ISS, with support from UNICEF Viet Nam and MOLISA, undertook research on child abandonment and relinquishment in 2011 and 2012, as part of its follow up technical support to Viet Nam in overhauling its adoption system. Field assessments were carried out in five provinces and qualitative information was collected during interviews with 146 respondents with strong connections to issues of child abandonment and relinquishment. Information was collected in face-to-face, semi-structured interviews with 35 mothers/fathers or family members who had relinquished a child.
The results demonstrated that when a child is separated from his or her parents, there are often grave ramifications for all involved. For the child who is abandoned or relinquished, they are deprived of knowing and being cared for by his or her parents – creating in many cases an impossibility to know one’s origins. For mothers, fathers and other family members who abandon or relinquish a child, there is frequently a perpetual sense of loss, guilt and shame. For Vietnamese society, there is a breakdown in the family, which is considered the fundamental unit of society. For receiving countries and prospective adoptive parents, it is important that the origins of children are genuinely recorded and that these children are truly in need of adoption as a child protection measure.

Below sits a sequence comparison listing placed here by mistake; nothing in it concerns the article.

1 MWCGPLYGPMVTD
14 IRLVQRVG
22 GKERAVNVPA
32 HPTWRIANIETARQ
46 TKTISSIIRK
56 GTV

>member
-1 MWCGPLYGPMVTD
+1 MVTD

With regards to why children are relinquished in Viet Nam, multiple factors and root causes were identified. While poverty was cited as the main reason for relinquishment by study participants, the research showed that it was only when one or more negative events impacted an already-struggling family that the family decided to relinquish a child. These negative events included loss of income, poor health or a death in the family. The research revealed that it was these negative events that were the "tipping points" for the decision to relinquish a child.